Joe Biden is reportedly the Obama administration’s biggest opponent to escalation in Afghanistan, arguing internally that our current strategic priorities are seriously out of kilter.
Holly Bailey and Evan Thomas open a piece on “A Day in the Life of Joe Biden” (HTML title: “Joe Biden, White House Truth Teller”) with an interesting quote:
Joe Biden had a question. During a long Sunday meeting with President Obama and top national-security advisers on Sept. 13, the VP interjected, “Can I just clarify a factual point? How much will we spend this year on Afghanistan?” Someone provided the figure: $65 billion. “And how much will we spend on Pakistan?” Another figure was supplied: $2.25 billion. “Well, by my calculations that’s a 30-to-1 ratio in favor of Afghanistan. So I have a question. Al Qaeda is almost all in Pakistan, and Pakistan has nuclear weapons. And yet for every dollar we’re spending in Pakistan, we’re spending $30 in Afghanistan. Does that make strategic sense?” The White House Situation Room fell silent. But the questions had their desired effect: those gathered began putting more thought into Pakistan as the key theater in the region.
Ariana Huffington, who enthusiastically agrees, pleas for Biden to resign the vice presidency and fight for this position rather than let Obama do what he seems on track to do: “looking for a middle way.” Now, of course, Biden’s not going to do that. He’s got a lot more clout inside the administration than he would outside and he’d be seen as weakening his party.
That outlandish suggestion aside, however, Biden makes a strong point on the disparity between how we’re treating the two halfs of what has become “AfPak.” To be sure, our own Harlan Ullman has been making the same point for months. But he’s not vice president in an administration that campaigned on the vitality of winning in Afghanistan.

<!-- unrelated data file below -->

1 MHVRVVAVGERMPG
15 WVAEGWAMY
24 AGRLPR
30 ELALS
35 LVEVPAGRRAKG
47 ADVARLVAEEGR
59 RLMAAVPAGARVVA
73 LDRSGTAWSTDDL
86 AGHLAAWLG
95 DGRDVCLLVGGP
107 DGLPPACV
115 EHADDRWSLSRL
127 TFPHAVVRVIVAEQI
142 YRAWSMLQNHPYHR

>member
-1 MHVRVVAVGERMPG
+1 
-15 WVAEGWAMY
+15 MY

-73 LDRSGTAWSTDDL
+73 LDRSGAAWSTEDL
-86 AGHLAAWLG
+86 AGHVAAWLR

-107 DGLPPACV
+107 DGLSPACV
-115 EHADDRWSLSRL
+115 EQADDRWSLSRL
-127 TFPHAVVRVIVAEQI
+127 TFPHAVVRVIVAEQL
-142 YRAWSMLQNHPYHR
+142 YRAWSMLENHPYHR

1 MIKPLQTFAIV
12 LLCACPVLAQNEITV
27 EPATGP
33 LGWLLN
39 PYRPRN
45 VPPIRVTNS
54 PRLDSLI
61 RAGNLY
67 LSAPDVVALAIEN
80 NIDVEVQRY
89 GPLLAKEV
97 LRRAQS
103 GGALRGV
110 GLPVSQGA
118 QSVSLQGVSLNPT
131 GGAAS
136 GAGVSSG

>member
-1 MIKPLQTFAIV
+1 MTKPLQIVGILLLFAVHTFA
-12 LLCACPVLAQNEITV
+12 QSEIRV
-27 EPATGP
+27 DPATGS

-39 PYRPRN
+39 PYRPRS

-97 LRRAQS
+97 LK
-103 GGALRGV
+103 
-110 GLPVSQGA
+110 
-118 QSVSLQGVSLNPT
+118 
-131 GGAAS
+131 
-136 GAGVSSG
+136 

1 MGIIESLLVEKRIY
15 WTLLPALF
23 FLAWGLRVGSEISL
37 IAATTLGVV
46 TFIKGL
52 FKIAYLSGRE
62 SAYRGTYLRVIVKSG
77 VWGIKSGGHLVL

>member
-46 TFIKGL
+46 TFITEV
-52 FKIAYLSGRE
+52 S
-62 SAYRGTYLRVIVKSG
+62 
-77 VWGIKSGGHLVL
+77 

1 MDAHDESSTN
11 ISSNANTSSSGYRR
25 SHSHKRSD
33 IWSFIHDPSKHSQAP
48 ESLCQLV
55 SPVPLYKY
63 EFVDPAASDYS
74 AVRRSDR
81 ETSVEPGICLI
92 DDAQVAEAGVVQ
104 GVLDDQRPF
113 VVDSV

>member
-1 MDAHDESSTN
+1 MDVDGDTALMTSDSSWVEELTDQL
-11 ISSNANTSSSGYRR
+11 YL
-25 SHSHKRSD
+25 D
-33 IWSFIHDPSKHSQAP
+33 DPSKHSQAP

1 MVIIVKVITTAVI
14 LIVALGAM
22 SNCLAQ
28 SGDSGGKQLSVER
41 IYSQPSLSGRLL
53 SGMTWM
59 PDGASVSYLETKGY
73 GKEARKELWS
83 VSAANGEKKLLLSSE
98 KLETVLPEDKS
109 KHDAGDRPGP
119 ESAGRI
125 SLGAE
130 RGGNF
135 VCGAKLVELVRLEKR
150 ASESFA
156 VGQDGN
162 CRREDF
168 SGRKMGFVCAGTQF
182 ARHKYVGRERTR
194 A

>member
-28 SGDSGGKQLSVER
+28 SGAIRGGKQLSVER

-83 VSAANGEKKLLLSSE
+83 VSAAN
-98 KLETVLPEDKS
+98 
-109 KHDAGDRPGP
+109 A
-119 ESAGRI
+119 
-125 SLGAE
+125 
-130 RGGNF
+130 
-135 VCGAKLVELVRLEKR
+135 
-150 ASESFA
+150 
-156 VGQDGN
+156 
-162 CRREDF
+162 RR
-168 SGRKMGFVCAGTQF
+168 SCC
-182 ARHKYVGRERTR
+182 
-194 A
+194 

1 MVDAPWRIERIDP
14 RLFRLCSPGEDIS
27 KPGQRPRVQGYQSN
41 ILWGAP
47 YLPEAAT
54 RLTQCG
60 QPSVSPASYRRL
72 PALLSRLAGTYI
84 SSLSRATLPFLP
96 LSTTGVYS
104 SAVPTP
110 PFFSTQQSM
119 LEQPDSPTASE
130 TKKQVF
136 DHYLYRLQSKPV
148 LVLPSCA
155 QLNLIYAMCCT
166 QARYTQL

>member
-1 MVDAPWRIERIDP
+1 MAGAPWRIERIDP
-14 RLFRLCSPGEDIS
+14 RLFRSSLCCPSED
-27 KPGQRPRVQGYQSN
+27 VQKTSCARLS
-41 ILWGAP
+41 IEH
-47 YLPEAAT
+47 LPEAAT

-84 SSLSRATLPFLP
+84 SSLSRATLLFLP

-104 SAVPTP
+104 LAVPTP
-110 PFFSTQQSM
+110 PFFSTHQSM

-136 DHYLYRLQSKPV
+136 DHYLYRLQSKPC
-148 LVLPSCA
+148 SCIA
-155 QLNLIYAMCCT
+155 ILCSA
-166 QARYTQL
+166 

It’s become conventional wisdom that al Qaeda has mostly been run out of Afghanistan and that Pakistan is where the action is. Speaking at the Atlantic Council last November, then-CIA Director Michael Hayden said, “Today, virtually every major terrorist threat that my agency is aware of has threads back to the tribal areas” in Pakistan. Yet, we’re putting 30 times the resources into Afghanistan.
Presumably, that’s partly explained by the fact that we toppled the previous government of Afghanistan by force of arms after the 9/11 attacks and have remained there to finish routing the Taliban and accomplish some vague and constantly shifting nation-building objectives. But the evidence continues to mount that we’re spinning our wheels in Afghanistan. Certainly, the corruption of the Hamid Karzai government in the recent elections would seem an indication that we’re a long way from the sort of political climate we’re seeking there.
And, yes, Pakistan is more difficult. They’re our ostensible ally in the fight against al Qaeda and the Taliban and a sizable American presence there might do more harm than good. But that still doesn’t account for a 30-to-1 disparity in favor of the half of AfPak that poses the least threat to the United States and is far less amenable to modernization. Especially when the events of the last few days show a resurgent Taliban as a threat to the stability of Pakistan.
It’s far from clear, of course, that our prospects for success are remarkably higher on the other side of the porous border. The degree to which Islamabad controls the military and intelligence apparatus and the precise overlap in the agendas of our two governments are open to debate. But given that both al Qaeda and the Taliban seem to have their power centers in Pakistan and that we’ve spent eight years pouring our resources overwhelmingly into Afghanistan, it’s prudent to hedge our bets and at least bring the two figures into something approaching balance.